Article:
A simple but substantial improvement in the way we currently represent leaf respiration in climate models

Institution: University of Exeter

Lead Supervisor: Dr Lina Mercado

Project Description

Plant respiration is a key component of the carbon cycle, and to make realistic projections of future climate predictions, it is fundamental to have a realistic representation of plant respiration within climate models. Climate models that are used to predict future climate change have rather simple representations of plant respiration, and what is worse, they over predict the observations at many sites (Mercado, unpublished work).  The representation of plant respiration in models is derived from observations taken during day time. However, recent evidence suggests that independent of their temperature sensitivity, leaf respiration during night time is lower than during day-time1.  The aim of this project is to collect data on leaf respiration under dark conditions, in order to gather more information to support our hypothesis. The main project outcome will be an empirically derived (from these data and few existing observations) model of leaf respiration that will appropriately represents respiration under day and night-time conditions. Publication of this work will have high impact on the vegetation and earth system modelling community as, the project output will represent a huge improvement into the way current models simulate leaf and plant respiration. This will form the basis of a PhD studentship project.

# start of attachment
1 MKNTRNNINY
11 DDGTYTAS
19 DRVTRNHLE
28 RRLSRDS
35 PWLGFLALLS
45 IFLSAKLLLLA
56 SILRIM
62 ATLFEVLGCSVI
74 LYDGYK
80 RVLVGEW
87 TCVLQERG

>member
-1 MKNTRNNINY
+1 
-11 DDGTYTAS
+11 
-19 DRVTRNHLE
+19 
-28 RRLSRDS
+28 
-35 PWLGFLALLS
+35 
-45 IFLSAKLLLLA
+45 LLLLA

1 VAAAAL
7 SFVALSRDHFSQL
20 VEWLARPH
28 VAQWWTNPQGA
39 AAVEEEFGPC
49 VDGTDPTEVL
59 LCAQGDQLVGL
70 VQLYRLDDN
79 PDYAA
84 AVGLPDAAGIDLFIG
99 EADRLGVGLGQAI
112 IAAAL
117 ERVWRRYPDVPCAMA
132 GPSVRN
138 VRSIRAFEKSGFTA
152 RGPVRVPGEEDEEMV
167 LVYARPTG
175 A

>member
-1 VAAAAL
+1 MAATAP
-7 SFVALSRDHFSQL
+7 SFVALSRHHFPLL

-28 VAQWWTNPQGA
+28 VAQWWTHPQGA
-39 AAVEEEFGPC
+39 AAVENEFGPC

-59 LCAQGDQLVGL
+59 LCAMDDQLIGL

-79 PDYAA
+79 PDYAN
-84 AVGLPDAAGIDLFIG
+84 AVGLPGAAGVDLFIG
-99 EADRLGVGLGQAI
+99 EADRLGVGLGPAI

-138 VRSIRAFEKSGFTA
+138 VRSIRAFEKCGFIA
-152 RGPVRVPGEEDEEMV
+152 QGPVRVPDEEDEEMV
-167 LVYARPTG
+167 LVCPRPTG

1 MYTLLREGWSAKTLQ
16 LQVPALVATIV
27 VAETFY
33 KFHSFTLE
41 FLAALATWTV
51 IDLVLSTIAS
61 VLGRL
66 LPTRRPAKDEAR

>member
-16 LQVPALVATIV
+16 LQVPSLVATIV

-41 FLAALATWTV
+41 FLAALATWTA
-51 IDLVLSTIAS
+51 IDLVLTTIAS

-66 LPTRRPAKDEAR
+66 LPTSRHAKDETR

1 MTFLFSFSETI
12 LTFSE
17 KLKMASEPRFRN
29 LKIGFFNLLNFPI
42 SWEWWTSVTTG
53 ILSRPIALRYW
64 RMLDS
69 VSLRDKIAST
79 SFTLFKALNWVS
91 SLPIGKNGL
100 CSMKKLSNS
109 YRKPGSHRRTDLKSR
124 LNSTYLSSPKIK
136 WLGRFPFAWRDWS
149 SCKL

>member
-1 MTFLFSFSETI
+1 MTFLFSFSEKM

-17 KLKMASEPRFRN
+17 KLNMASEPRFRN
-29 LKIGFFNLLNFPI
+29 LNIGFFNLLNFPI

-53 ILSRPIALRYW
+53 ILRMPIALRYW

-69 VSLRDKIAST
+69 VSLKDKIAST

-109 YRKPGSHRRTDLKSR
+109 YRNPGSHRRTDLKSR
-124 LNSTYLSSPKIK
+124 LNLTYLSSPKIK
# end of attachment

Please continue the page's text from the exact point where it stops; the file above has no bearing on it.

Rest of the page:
The project encompasses measuring leaf respiration under dark conditions (equipment, lab and desk space available), analysis of the data collected to produce a simple model of leaf respiration. The new model will be applied and compared to existing leaf respiration formulations in order to show the difference against the newly derived formulation. The supervisors Dr Lina Mercado–plant ecophysiologist and vegetation modeller and Prof Stephen Sitch –global vegetation modeller -will train the student on measuring techniques, data analysis and modelling. Project involves collaboration with Prof D. Bruhn from Aalborg University, Denmark.

1Bruhn et al (2008) Plant Biology, 10(2), 185-193.

Indicative timescale for project (subject to change)

Week 1-Week 2 Learning i) how to use the LI-6800, an instrument to measure leaf gas exchange and ii) how to measure leaf respiration, iii) practice in lab and on campus grounds during day and evening, iv) testing and refining measurement protocol v) reading on how leaf respiration is represented in models and current shortcomings

Week 2-Week 7 Data collection & data analysis: Taking leaf respiration measurements in the evening and early in the morning for 5 replicates per species for a variety of trees and shrubs across Exeter campus. Data analysis involves calculation of the Q10 temperature coefficient – which measures the rate of change in respiration as a consequence of increasing temperature by 100C – under light and under dark conditions for each individual measured.

Week 7-Week 10 Data analysis & simple modelling based on data analysis using either excel or any programming tool that student can use.

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